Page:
Top 5 Nootropics for Insomnia to Promote Restful Sleep
Wouldn’t you like to know how to beat insomnia once and for all?
Let’s be honest. There’s nothing worse than lying wide awake staring at the ceiling and wrestling with your mind trying to fall asleep.
Not only does poor sleep lead to decreased performance in school or work. But your mood and concentration decrease, too.
Insomnia is not a disease, thought. You can successfully take your sleep back with nootropics. Before you find out their names—you should eliminate stress—and you’re half way to a good night sleep. Period.
Stress is #1 reason why people can’t sleep at night
It’s no secret that eliminating stress from your life is the first step you take to treat insomnia. When you’re stressed, your body produce norepinephrine and epinephrine, two stress hormones needed for our survival. This makes it hard to fall asleep since your body is prepared to fight.
Caffeine is another anti-sleep villain that depletes GABA, contributes to stress, and insomnia. As a rule of thumb, avoid caffeine after 1 pm to make nootropics work and promote sleep.
Caffeine stays in your system for up to 14 hours.
Ashwagandha is a powerful adaptogen that can relieve insomnia and limit cortisol – a hormone released in response to stress in your bloodstream.
The name adaptogen is given to plants or anything helping your body to adapt to external and internal stress.
Indian cultures have used Ashwagandha and many other herbs for centuries to promote restful sleep and virility in men. However, you need to take Ashwagandha throughout the day if you want to relieve insomnia, human studies conclude. The optimal dose is 6000mg daily.
Many people are aware of prescription drugs and their adverse side effects on the brain and body. Not sure if sleeping pills classify as a sleep aid. Most of them, “promote” sleep, but don’t make you sleep better. Some will argue and say natural alternative aren’t useful. But 100-200mg/kg Ashwagandha has shown similar potency to 500mcg Diazepam, a benzodiazepine medication prescribed for treating insomnia, anxiety, and seizures. (1) (2)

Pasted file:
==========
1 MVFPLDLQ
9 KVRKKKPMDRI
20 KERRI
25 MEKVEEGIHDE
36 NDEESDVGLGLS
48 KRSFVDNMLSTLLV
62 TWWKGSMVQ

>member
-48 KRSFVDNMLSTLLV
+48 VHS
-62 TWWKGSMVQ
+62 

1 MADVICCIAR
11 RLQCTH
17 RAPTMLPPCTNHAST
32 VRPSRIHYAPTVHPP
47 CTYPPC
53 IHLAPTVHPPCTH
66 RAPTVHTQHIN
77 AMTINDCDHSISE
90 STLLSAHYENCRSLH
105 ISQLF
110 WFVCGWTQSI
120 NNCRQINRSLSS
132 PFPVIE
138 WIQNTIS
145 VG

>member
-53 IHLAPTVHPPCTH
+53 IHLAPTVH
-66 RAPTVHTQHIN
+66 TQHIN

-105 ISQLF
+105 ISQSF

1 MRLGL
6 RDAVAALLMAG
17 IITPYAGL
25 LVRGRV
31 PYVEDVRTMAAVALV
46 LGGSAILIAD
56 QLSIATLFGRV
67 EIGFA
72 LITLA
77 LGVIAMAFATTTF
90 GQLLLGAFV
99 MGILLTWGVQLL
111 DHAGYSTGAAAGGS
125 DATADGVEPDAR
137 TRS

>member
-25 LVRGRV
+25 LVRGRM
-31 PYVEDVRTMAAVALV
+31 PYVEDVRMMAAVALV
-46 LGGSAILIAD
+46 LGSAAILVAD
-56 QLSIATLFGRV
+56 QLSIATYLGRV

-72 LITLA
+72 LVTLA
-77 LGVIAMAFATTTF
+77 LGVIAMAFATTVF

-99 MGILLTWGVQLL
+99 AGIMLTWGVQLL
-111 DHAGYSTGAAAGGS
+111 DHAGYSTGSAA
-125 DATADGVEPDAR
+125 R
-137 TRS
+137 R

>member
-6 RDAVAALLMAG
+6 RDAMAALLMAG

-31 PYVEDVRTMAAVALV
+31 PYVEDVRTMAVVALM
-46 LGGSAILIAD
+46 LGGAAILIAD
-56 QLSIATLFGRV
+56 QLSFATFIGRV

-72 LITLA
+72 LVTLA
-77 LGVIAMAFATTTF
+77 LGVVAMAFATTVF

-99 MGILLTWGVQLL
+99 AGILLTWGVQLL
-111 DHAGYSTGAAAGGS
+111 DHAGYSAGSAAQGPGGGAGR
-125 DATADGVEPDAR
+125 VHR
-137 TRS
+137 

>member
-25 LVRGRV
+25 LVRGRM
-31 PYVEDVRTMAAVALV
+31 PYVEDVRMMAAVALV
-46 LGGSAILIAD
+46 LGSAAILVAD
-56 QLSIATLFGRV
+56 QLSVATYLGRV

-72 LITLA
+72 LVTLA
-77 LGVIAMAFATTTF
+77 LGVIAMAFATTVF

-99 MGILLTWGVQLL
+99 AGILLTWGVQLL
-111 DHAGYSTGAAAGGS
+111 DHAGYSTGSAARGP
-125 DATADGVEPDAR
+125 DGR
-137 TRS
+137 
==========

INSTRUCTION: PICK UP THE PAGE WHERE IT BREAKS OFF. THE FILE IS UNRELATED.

Ashwagandha works by stimulating your GABAª receptor. Often, when you lay wide awake overthinking and worrying – it’s because of low levels of GABA.
(Gamma-aminobutyric acid) is a powerful neurotransmitter that slows down brain activity. It acts as “the brakes of the brain.” You’ll notice the majority of nootropics here stimulates this neurotransmitter.
Traditional prescription medications affect GABA as well.
Magnesium is an essential mineral and the second dominant electrolyte in the body. Known for relieving insomnia by fighting stress, binding, and stimulating GABA receptors.
Deficiency is common in developed countries. The modern agriculture soil is magnesium depleted itself – so the foods that grow in it doesn’t produce sufficient mg levels.
The most efficient way to replenish mg levels is by taking Epsom salt baths or magnesium oil. There’re many different forms of magnesium to take orally as well. Most of the time you want to avoid oxide because it’s poorly absorbed. For insomnia, Natural Calm is a great option and famous for treating insomnia.
Melatonin is a hormone released by the pineal gland mainly to regulate sleep. It’s produced by your body when it’s dark. The production falls if we don’t expose ourselves to light during the day. As a result, the body’s natural melatonin cycle crumble. Jet lag, shift work, and poor vision also have an impact on melatonin production.
If you’ve disrupted circadian rhythm, say if you’re jet lagged or a night worker, melatonin can help. There’s no negative feedback with supplementation. It’s non-toxic and not addictive.